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Variable MOI: Rotational 2nd Law

  1. Sep 6, 2013 #1
    I'm having trouble finding any sources that discuss equations of motion that take into account a changing moment of inertia.

    Just looking at the scaler case, angular momentum is [itex]L = I\omega[/itex]

    Then, according to the 2nd law, [itex]\tau = \frac{d}{dt}(L) = \dot{I}\omega + I\alpha[/itex]

    Is this correct? I understand the problem with doing this in the linear case (i.e. it does not respect Galilean invariance), but does the rotational case hold? I'm not sure it does...I mean, in the absence of torque ([itex]\tau = 0[/itex]), the equation says that [itex]\alpha \neq 0[/itex] if [itex]\dot{I} \neq 0[/itex] which doesn't quite make sense. Does the [itex]\dot{I}\omega[/itex] term just get lumped into [itex]\tau[/itex]? (like the linear case)
     
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  3. Sep 6, 2013 #2

    D H

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    High school and freshman physics texts are very careful to avoid cases where the inertia tensor as expressed from the perspective of an inertial frame is not constant. They are also very careful to avoid cases where the inertia tensor needs to be treated as a tensor.

    The inertia tensor for a rigid body is constant in a frame that rotates with the body. The angular momentum is still Iω. However, to be consistent with the fact that the inertia tensor is expressed in some body-fixed coordinate system, the angular velocity must be expressed in that same coordinate system. That means we're working in a rotating coordinate system. We're in a regime where Newton's laws don't exactly apply.

    The transport theorem lets us relate the time derivatives in one frame to those in some other frame. For any vector quantity ##\vec q##, the time derivative of this quantity as observed in frame A and frame B are related by
    [tex]\left(\frac {d\vec q}{dt}\right)_A =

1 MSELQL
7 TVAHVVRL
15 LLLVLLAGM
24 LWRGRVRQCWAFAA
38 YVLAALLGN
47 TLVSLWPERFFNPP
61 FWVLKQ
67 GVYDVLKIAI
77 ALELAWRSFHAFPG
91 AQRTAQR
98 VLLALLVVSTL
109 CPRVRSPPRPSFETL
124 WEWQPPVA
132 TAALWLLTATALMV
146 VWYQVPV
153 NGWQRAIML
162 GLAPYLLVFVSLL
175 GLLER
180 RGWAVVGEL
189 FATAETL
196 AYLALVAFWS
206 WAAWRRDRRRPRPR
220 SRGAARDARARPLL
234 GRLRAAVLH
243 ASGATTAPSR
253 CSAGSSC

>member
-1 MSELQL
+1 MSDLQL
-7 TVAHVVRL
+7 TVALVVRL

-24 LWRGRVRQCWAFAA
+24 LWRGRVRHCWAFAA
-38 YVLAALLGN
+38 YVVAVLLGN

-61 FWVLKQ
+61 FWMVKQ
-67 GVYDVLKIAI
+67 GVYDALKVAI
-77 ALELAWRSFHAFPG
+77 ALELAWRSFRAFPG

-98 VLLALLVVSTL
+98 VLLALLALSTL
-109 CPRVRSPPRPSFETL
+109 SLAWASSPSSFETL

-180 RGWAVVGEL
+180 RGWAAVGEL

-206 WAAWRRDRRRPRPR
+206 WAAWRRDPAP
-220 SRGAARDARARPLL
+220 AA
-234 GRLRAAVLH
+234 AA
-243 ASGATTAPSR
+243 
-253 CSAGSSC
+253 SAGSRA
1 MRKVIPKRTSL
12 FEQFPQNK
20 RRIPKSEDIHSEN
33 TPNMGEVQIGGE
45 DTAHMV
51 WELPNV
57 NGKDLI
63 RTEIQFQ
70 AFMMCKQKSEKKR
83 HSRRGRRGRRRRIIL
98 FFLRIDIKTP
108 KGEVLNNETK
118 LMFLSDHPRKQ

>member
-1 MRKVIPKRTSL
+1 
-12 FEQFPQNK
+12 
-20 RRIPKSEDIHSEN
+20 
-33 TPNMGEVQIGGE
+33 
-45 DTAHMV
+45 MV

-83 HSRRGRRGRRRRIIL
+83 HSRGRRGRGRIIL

\left(\frac {d\vec q}{dt}\right)_B + \vec \omega_{A\to B} \times \vec q[/tex]
    The time derivative of angular momentum as expressed in the inertial frame is just the external torque. Applying the transport theorem to ##L=I\vec{\omega}## yields
    [tex]\vec{\tau}_{\text{ext}} = \left(\frac {d\vec L}{dt}\right)_{I} =
    \left(\frac {d\vec L}{dt}\right)_B + \vec \omega \times \vec L
    = I\dot{\vec{\omega}} + \vec \omega \times (I\vec{\omega})[/tex]
    Note that the transport theorem also tells us that the angular acceleration is the same in the inertial and body-fixed frames because ##\vec{\omega}\times \vec{\omega}## is identically zero.


    What if the inertia tensor is not constant in the body fixed frame? That means the object in question is not a rigid body. The mass might be changing, or the body might be a flexible body. Needless to say, things get a lot hairier when either of these is the case.
     
  4. Sep 6, 2013 #3
    Thanks for the reply.

    I guess this is the case I am after. Particularly a model of a rocket that is assumed to be a rigid body. That makes sense when you say the MOI (and mass) of a rigid body is constant, and if it isn't, then it's not technically a rigid body. So what assumptions can be made so we can model the changing MOI while still considering it a rigid body?

    A model I have run across is one that Matlab uses for a 3 degree-of-freedom variable mass/MOI object: http://www.mathworks.com/help/aeroblks/simplevariablemass3dofbodyaxes.html

    For the rotation, they use the same equation that I listed in my first post.
     
  5. Sep 6, 2013 #4

    SteamKing

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    Rockets are tricky because the mass isn't constant and neither is the MOI. And for really large rockets, I don't think you can consider them to be rigid, either.
     
  6. Sep 6, 2013 #5

    D H

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    Even translational behavior becomes rather difficult with a variable mass system. The center of mass moves within in a rocket. You won't see any physics text addressing this problem. Some graduate level aerospace engineering texts do.

    The nice thing about translational behavior is that how mass flows within the body doesn't matter. All that matters is that it does flow, somehow, and the center of mass changes. That's not true with rotational motion. Suppose a fuel tank is connected to a rocket engine via a fuel line that wraps around the rocket a number of times. The flow from the tank to the rocket has a curl. Iω is not a complete description of the angular momentum.

    The page you referenced does not fully reflect the rotational dynamics of a dynamic mass system, even with a curl-free flow. Iω still is not a complete description of the angular momentum even in the case of curl-free flow. The center of mass is moving within the vehicle, and one needs to account for that. The details of the motion are very complex when dealing with a rocket that ejects more than 90% of its mass in less than ten minutes (i.e., a typical rocket launch to low Earth orbit).
     
  7. Sep 6, 2013 #6
    The model I made is a very simplified 3DoF model, so it's not going to include any complicated dynamics like structural bending, slosh, etc. About the only thing complicated about it is the changing mass/MOI...I'm not even considering the change in Cg right now. It's basically the same one that I referenced from Matlab, except with an additional moving frame to represent an Earth-centered, Earth-fixed frame.
     
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